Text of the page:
Word Count 500
by G. Ackman
Hunched over on the swing, Hannah’s hand clenched a dirt-encrusted ring she had found while digging in the garden. The harsh words she had flung at Andrew replayed in her mind. “You just don’t care” she had accused. “Sometimes I hate you” as he stormed out the door, flinging a “And you’re just selfish” back at her, causing the door to jump in its frame and a vase to shatter on the floor. For the past week they had been civilly cool towards each other. He had lost his wedding ring while on a fishing trip, and Hannah had been furious at his not valuing their marriage.
Hannah vowed to return this ring to its rightful finger. Thankful that she didn’t live back when a person had to look through pages of tax records, Hannah’s internet search located the previous two owners of the property. That took it back more than sixty years. The first name was a bust. They only lived there two years and the frazzle-haired woman with a toddler on one hip and another at her feet responded harshly that she was “divorced and glad of it.” That left the other owners – Harold and Betty Vandament. It took a few tries and some awkward phone calls to locate Betty in a nursing home forty miles away. Hannah went to visit on her next day off, expecting awful smells, hunched over old ladies in wheelchairs, and harried, uncaring staff. Instead Hannah saw a clean, well-lit room with an antiseptic, but not unpleasant smell. Smiling staff looked the elderly patients right in the eye and talked to them gently. One guided her to Betty’s door. At Hannah’s knock, a frail voice wavered “come in.” Hannah introduced herself as the new owner of the Bridgeport house, and was rewarded with a genuine smile. Without any explanation, Hannah opened her hand and displayed the ring, now clean and shiny. Betty’s shaky hands reached for it. “Wherever did you find that?”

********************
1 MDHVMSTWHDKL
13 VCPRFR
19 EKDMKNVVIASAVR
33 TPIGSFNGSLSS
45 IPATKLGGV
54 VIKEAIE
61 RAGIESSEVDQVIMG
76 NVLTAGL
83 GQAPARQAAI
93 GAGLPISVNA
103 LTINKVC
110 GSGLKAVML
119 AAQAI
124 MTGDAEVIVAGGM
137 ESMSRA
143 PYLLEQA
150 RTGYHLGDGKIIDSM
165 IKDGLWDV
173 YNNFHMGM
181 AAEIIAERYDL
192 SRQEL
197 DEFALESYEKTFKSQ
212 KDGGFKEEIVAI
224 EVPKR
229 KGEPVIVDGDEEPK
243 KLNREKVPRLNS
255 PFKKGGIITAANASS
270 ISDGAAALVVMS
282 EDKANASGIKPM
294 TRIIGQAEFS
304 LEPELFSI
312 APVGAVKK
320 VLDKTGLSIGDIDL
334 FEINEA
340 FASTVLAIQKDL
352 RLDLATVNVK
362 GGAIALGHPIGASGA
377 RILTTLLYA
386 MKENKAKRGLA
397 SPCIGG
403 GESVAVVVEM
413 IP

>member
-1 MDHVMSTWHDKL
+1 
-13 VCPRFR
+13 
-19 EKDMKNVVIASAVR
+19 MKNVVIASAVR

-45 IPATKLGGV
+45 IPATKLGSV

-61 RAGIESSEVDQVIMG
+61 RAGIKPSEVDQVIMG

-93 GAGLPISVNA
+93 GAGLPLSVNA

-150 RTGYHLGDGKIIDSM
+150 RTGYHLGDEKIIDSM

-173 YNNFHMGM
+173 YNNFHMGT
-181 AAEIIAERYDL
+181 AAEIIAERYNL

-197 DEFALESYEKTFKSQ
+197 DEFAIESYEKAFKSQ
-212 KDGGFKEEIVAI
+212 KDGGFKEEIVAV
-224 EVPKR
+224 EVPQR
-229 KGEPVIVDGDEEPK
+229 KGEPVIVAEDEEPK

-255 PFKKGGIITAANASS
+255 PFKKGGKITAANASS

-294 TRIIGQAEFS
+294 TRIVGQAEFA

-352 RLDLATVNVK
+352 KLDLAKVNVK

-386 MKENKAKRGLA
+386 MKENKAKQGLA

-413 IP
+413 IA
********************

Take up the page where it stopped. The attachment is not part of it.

“In the garden.”
“Heavens to betsy, I never figured on seeing this again.”
Hannah felt pride in restoring a lost treasure. “Oh, honey, it didn’t bother me overmuch when I lost it.”
“It didn’t? – but it was your wedding ring.”
“I lost Harold eight years ago now.”
“Oh, I’m sorry. Is the ring a painful reminder?”
Betty chuckled. “No, it isn’t that. We had a good marriage. Oh, there were days I couldn’t stand the sight of him and for a dollar, would have planted him in that garden. But then there were days…..” As her mind visited the past, the wrinkles fell from her face and the shakiness from her hands. She was a young bride again. She reached over and closed Hannah’s hand around the ring. “You keep it.”
“Oh, I couldn’t – it’s your wedding ring.”
“No, honey, it’s a piece of jewelry. My marriage is in my heart. Always was. Still is.
Losing that ring or my husband doesn’t change that.”
Hannah went home and hugged Andrew close.